Make The Risk and Take The Plunge — Is It Worth It?
Photo by Lyle Mustard
Have you heard the story of the woman who travelled around the world to find herself? She crossed cities, countries, and oceans, but everywhere she went the answer seemed to be somewhere else.
Spiritual fulfillment was a lot more exhausting - and smelly - than it had seemed on Instagram.
How about the man who quit his job and drained his retirement fund to start a business? After ten years, a bankruptcy, a recovery from bankruptcy, and a divorce, he finally admitted that the adventure was not so romantic when you’re the main character.
The trip around the world and the dream business… those two are the same story.
The Call to Adventure
We all know the moral: that which we seek is never found outside of ourselves.
Does that mean her trip was pointless? Should he have stayed at his day job?
Of course not!
When we answer a call to adventure, the journey is only a means to help us get out of our own way and, hopefully, discover that what we were looking for was inside of us all along.
*sentimental music swells*
That being said, it is a bitter pill to go looking for your dream, get to where you thought it would be, and not feel what you thought you’d feel.
Or, even worse, to feel the same as when you started.
I’m sure you have already choked down your fair share of bitter pills.
So, why set out for adventure in the first place?
Why would anybody go looking for even more bitter pills than life already hands you by default?
We go looking because bitter pills are a result of risk turned sour, but the other side of that risk is reward.
And the bigger the risk, the more you could stand to gain.
Our pursuit of this call to adventure doesn’t boil down to one black-and-white moment — it is more than just a pass or a fail.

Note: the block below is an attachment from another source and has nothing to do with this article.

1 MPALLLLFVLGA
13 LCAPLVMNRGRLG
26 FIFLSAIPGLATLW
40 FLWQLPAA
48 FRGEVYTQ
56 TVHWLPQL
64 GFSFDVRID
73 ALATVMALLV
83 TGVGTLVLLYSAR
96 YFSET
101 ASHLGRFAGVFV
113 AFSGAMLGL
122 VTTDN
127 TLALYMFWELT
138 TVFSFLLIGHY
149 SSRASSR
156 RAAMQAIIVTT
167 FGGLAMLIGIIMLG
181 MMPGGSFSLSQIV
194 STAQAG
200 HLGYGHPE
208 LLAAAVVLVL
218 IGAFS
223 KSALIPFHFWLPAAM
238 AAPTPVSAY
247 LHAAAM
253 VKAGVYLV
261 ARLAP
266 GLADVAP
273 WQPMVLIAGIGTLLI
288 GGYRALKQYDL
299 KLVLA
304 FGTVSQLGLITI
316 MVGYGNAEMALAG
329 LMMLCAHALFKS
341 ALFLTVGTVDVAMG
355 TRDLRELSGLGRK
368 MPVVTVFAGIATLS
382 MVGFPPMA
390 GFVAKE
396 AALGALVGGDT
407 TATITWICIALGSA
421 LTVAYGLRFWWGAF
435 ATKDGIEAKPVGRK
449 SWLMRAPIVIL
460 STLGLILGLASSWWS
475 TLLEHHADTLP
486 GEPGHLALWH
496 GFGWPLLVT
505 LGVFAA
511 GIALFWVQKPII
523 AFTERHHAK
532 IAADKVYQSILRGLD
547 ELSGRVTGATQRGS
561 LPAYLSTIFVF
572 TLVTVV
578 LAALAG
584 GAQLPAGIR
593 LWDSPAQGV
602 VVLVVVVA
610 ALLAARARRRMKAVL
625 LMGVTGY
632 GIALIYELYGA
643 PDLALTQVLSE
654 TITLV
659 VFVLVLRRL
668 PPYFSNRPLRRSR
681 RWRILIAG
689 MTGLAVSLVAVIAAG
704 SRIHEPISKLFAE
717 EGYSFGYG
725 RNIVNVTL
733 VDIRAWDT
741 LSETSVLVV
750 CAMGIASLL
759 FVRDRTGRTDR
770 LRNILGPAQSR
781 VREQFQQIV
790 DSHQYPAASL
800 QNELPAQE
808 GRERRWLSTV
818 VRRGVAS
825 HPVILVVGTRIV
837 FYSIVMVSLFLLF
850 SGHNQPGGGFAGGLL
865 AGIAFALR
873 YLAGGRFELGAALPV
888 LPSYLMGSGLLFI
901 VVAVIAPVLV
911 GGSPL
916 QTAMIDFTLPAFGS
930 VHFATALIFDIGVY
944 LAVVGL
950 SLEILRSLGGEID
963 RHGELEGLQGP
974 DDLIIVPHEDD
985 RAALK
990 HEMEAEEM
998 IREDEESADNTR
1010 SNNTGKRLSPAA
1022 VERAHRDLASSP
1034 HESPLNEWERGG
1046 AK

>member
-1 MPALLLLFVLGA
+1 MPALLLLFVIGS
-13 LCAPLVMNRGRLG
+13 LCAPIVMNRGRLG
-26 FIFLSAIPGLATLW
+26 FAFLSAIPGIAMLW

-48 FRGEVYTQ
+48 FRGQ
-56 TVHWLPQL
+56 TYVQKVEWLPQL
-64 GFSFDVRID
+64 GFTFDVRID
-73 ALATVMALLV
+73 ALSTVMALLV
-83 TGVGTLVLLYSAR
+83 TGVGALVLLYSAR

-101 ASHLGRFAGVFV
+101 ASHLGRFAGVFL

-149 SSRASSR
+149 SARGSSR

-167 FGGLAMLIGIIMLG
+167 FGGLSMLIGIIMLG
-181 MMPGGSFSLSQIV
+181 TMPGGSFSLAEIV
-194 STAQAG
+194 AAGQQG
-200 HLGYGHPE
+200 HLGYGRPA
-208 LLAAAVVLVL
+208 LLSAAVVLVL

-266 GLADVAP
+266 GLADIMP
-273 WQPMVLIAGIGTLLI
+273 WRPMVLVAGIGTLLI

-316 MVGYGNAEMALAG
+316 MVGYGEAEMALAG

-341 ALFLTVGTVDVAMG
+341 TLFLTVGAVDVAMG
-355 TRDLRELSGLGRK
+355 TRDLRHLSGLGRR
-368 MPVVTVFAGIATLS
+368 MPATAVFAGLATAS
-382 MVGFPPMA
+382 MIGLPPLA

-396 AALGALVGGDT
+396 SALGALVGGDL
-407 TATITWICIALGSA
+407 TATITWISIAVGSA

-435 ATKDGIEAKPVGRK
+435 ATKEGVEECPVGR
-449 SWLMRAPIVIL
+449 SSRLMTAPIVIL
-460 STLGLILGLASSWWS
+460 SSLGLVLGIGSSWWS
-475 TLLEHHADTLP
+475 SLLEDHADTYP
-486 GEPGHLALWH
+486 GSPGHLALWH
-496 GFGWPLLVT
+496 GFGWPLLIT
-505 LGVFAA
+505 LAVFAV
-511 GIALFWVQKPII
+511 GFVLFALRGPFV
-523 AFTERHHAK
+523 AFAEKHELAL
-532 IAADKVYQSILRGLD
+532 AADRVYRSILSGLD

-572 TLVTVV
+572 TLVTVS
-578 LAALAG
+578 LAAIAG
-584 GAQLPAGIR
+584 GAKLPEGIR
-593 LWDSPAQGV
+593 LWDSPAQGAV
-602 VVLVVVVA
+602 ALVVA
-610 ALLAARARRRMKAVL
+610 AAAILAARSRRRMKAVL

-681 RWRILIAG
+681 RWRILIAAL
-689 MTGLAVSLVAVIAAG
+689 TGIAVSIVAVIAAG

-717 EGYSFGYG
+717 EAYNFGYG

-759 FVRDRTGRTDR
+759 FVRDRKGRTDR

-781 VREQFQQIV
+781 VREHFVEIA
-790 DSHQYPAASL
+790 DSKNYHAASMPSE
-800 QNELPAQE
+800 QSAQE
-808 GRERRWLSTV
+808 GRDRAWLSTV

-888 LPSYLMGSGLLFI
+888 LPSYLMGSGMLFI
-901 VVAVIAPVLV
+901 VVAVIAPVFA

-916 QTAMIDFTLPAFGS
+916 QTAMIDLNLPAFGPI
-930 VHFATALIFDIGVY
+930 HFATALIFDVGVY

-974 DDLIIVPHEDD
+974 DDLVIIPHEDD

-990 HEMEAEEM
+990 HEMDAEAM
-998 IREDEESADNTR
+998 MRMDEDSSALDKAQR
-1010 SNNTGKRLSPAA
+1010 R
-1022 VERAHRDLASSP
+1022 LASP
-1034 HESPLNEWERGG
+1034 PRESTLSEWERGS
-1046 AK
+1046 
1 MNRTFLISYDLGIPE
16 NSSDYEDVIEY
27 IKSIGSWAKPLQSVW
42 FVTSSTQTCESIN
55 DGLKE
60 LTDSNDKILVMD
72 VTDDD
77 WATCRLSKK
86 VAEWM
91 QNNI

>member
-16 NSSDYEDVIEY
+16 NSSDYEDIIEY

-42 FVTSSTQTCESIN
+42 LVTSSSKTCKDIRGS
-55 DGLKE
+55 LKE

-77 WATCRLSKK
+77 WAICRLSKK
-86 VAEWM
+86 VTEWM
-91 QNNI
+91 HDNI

The risk that comes with the effort will have you faceplant often enough, but the only way to avoid these risks is to avoid living your life.
As far as the pills go, if you don’t know this already: there is no way to avoid bitter pills.
You either feel the anxiety of risk and the occasional sting of defeat, or you soak in the long and slow burn of not having tried in the first place.
You are here reading this because you have that spark of ambition and you hear the calling somewhere off in the distance.
Or, maybe you heard it already and you are in the middle of the busiest time of your life wondering if it will all be worth it.
Because the reality always looks different than the vision that started you on the journey.
There is no denying that something like going out of business is a bitter pill. It can seem like it must not have been worth it.
Even a successful business can take the wind out of you. The to-do list doubles every day, there’s never enough money, and you must have set some kind of record for unread emails.
But it’s a beautiful thing, and I’ll tell you 3 reasons why:
The skillset level-up you get from the effort — taking a big risk means you will learn big lessons that you never would have faced otherwise.
Getting the answer — there is no way to know if your idea would have worked until you tried, and a question that remains unanswered is more painful and damaging than the wound left by a failed business.
The new professional title — attempts are what qualify you as an entrepreneur, not successes or failures. Once you make the leap and try the thing, that becomes a part of you no matter how it unfolds down the road.
They say: “Don’t be defined by your failures but by your successes.” Somebody said it, anyway. I think it was me, just now.
I also say try not to worry too much about it.
In the end, the worry will cause you far more trouble than the things that you worry about.
Memories are meant to be our quick reference for the choices we make as we roll forward. They are not meant to be stared at.
And plans are meant to be carried out, not perfected.
If you find yourself stuck on these things, ruminating whether you should or shouldn’t, then you’re standing still as the world moves by without you.
Whatever you’re going to do, try to enjoy it. Even the bitter moments. The bitter is what balances the sweet. And it all makes for good stories to share with your friends.
Who knows — if you take a shot and bear the risk, then one day you might even find yourself competing for Woman Entrepreneur of the Year!
Written by Lyle Mustard